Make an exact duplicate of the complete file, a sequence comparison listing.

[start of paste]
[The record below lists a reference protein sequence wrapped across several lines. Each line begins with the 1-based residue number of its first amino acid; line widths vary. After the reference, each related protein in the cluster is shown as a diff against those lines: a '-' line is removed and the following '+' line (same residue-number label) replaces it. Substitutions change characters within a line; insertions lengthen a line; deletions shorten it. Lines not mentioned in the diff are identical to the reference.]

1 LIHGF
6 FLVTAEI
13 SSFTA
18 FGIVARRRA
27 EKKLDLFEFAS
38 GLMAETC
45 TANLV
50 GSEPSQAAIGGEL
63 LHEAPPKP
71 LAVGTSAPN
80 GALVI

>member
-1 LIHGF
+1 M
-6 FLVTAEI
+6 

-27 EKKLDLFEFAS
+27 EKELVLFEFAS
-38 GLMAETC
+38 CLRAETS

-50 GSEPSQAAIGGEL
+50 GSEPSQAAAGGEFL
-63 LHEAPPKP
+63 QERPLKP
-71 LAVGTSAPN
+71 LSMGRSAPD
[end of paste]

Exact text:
[The record below lists a reference protein sequence wrapped across several lines. Each line begins with the 1-based residue number of its first amino acid; line widths vary. After the reference, each related protein in the cluster is shown as a diff against those lines: a '-' line is removed and the following '+' line (same residue-number label) replaces it. Substitutions change characters within a line; insertions lengthen a line; deletions shorten it. Lines not mentioned in the diff are identical to the reference.]

1 LIHGF
6 FLVTAEI
13 SSFTA
18 FGIVARRRA
27 EKKLDLFEFAS
38 GLMAETC
45 TANLV
50 GSEPSQAAIGGEL
63 LHEAPPKP
71 LAVGTSAPN
80 GALVI

>member
-1 LIHGF
+1 M
-6 FLVTAEI
+6 

-27 EKKLDLFEFAS
+27 EKELVLFEFAS
-38 GLMAETC
+38 CLRAETS

-50 GSEPSQAAIGGEL
+50 GSEPSQAAAGGEFL
-63 LHEAPPKP
+63 QERPLKP
-71 LAVGTSAPN
+71 LSMGRSAPD